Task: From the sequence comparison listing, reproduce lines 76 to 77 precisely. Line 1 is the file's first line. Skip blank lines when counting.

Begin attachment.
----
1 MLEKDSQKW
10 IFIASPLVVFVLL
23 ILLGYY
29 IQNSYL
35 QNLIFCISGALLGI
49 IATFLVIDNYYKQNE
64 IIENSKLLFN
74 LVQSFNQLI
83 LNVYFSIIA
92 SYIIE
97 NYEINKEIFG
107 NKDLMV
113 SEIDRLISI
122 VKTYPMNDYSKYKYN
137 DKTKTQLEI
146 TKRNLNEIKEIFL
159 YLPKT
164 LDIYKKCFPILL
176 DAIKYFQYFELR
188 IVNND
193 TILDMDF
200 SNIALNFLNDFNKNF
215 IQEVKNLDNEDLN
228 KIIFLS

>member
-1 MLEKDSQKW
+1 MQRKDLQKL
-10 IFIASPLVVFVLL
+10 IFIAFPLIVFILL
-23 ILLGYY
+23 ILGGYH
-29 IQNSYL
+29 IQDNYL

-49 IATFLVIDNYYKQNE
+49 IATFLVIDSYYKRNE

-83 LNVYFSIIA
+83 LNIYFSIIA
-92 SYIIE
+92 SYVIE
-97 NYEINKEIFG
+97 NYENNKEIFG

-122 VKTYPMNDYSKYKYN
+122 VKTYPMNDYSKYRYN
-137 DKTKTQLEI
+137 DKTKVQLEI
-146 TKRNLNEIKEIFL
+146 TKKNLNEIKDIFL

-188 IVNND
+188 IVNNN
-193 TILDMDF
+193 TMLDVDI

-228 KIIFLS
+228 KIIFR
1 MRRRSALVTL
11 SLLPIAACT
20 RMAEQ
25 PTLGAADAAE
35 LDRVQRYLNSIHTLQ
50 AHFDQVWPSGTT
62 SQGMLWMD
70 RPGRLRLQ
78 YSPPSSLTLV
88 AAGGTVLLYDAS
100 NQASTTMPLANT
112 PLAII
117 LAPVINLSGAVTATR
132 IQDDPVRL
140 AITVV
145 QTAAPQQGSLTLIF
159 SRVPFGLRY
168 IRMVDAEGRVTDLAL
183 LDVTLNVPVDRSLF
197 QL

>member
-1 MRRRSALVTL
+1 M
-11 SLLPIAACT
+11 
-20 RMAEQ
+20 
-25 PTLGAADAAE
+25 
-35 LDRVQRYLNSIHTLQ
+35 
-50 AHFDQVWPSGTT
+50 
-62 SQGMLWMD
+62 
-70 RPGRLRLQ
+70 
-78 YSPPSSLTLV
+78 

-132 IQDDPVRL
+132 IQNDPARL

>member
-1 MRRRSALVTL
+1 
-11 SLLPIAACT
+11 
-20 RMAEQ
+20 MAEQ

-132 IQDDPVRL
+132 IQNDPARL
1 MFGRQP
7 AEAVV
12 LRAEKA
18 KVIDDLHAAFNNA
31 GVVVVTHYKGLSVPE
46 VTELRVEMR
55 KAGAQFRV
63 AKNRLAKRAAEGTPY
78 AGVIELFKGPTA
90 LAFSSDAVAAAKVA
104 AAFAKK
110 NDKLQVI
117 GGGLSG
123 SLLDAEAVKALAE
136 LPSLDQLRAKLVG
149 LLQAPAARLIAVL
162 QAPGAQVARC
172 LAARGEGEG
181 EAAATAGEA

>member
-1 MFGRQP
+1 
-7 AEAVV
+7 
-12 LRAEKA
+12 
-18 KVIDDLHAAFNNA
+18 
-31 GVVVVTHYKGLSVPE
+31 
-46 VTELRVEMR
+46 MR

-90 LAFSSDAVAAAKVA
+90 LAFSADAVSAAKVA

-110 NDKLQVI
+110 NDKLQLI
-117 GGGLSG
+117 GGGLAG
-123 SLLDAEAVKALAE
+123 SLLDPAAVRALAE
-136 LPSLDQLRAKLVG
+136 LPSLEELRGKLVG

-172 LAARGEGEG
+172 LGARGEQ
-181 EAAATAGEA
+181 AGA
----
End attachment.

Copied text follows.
+1 M
-11 SLLPIAACT